Endurance athletes are very familiar with the various deficiencies that can take affect when increased activity ensues. Both iron deficiencies and calorie deficiencies are notorious and common among endurance athletes. However vitamin D deficiencies are often over looked and seldom do athletes have the proper levels of vitamin D.
So you may be asking why vitamin D is so important. The deficiency is actually very easy to confuse with an iron deficiency because it has similar symptoms. Some of these include fatigue and muscle weakness. Many athletes find themselves not able to train at the same level and longer recovery times. However, a vitamin D deficiency also promotes weaker bones, and interferes with muscle contraction since vitamin D helps to facilitate the movement of calcium to muscles, bones, and other places in the body. Many athletes do not know they have a deficiency until they have a stress fracture caused by the lack of vitamin D.
Blood levels of vitamin D should be at 40 ng/mL or greater. If deficient, this is achieved by adding supplements to the diet or going out in the sun a little more. Daily the average person needs 3,000-5,000 IU in order to maintain normal bodily functions. However, absorbing the vitamin D you do receive is a whole other story.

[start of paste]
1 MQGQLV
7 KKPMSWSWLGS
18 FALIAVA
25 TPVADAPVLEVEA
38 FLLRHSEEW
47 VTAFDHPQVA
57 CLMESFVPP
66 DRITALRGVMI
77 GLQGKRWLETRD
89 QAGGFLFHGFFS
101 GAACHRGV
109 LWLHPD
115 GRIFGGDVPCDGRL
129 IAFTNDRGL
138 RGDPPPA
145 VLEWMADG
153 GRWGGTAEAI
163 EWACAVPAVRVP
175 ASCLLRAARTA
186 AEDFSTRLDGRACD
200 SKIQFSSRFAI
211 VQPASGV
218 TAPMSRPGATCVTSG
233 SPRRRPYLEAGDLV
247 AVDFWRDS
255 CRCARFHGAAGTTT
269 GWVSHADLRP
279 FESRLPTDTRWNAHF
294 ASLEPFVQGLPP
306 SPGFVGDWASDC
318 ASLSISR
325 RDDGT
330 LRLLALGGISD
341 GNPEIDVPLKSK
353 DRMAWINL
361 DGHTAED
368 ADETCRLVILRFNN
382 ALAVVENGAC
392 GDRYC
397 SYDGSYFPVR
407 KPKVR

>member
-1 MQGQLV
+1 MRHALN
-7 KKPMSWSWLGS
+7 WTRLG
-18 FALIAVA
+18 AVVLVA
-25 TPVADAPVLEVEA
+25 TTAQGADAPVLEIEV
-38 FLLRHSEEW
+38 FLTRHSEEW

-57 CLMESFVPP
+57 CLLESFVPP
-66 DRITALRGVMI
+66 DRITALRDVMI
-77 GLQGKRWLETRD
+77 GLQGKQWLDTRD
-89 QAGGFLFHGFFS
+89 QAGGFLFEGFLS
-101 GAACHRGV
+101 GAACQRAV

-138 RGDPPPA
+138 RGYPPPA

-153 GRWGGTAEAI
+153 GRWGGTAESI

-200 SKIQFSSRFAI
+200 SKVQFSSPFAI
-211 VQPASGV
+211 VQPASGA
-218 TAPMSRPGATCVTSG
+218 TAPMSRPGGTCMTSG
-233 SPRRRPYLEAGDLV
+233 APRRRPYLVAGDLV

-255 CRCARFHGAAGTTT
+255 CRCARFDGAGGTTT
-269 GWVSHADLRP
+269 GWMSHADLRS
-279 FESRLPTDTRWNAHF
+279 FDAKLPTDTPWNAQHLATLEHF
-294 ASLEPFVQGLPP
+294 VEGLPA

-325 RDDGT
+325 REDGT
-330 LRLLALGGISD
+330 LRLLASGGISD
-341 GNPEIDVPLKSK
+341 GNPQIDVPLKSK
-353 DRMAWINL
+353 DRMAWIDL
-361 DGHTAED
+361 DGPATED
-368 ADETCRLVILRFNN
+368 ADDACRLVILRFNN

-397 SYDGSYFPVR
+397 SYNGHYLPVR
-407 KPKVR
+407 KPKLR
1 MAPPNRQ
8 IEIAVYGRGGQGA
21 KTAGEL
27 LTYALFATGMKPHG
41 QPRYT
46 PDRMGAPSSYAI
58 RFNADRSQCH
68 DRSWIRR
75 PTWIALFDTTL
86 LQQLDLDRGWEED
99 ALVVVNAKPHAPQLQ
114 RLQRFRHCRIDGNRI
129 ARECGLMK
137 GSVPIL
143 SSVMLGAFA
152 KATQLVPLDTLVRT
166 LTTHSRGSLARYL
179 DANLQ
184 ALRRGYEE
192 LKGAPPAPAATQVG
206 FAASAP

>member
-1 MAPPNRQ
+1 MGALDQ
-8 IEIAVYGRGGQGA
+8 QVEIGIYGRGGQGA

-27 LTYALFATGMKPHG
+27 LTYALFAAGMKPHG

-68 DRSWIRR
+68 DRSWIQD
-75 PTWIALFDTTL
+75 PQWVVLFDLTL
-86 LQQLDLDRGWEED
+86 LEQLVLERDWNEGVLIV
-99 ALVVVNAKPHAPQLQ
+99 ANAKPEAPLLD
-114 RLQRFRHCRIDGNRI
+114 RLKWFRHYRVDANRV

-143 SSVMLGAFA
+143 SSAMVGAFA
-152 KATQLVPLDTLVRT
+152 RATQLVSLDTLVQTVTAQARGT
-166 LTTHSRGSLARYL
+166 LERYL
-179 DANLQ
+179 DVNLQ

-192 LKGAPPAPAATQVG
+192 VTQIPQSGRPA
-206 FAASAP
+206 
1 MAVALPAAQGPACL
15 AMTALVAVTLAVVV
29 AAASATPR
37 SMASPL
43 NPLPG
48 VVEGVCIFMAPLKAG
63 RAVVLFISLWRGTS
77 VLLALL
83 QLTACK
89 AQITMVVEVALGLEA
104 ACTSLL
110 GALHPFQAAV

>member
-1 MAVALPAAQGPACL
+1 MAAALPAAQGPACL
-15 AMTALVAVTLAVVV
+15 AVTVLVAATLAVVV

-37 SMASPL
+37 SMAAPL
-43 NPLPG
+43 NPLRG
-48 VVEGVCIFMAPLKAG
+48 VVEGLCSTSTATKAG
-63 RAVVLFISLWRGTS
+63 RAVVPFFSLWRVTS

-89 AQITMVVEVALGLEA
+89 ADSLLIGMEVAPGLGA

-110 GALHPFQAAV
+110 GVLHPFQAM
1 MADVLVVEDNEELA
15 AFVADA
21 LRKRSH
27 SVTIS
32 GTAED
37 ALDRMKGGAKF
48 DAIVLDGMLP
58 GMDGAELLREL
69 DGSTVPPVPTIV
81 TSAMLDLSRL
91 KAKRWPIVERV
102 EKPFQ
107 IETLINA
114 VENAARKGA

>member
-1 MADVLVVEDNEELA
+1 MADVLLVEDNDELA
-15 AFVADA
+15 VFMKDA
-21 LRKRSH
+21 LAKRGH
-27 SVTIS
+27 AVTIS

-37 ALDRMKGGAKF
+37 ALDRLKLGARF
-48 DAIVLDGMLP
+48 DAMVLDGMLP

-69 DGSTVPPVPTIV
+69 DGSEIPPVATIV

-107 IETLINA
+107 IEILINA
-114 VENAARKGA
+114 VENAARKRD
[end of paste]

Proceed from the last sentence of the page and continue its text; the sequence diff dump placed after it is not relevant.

Many vitamins are best absorbed when taken together, like iron and vitamin C. Vitamin D in turn promotes calcium absorption. But before it can do that, vitamin must be absorbed first. The sun is a source of vitamin D but only a certain frequency of light will be accepted by the body. The sun light at the equator is much different from the sunlight up here in Boone when we talk about how it stimulates our skin's vitamin D production.
Often, any latitude north of Atlanta does not get adequate sun. If you are south of Atlanta, then the time of day can also play a factor in whether or not your skin can produce vitamin D. Just using a sunblock of 15 SPF decreases absorption and vitamin D production by 99%. Lastly, if you naturally have a darker skin color from more melanin, then your vitamin D absorption is decreased as well. More fair skin tones are shown to absorb vitamin D better.
Therefore, if you live in an area where the sun is not in your favor, such as the high country, the next best thing to do is to get your vitamin D from food. However, the absorption of vitamin D is only at 50% without adequate calcium levels. Therefore when eating a vitamin rich food, it is often a good idea to include a calcium rich food with it. Some vitamin D rich foods include fatty fish such as salmon, eggs, fortified cereals, and any fortified beverages such as fortified dairy milk, orange juice, and fortified soy or almond milk. Some vitamin D and calcium combinations include salmon and dark greens or a Greek yogurt based tzatziki sauce. Another may be eggs and some cheese. Any athletes on a strict vegan and vegetarian diet may have trouble reaching proper vitamin D levels. If so, then they may need to take additional supplements and consult their doctor before doing so.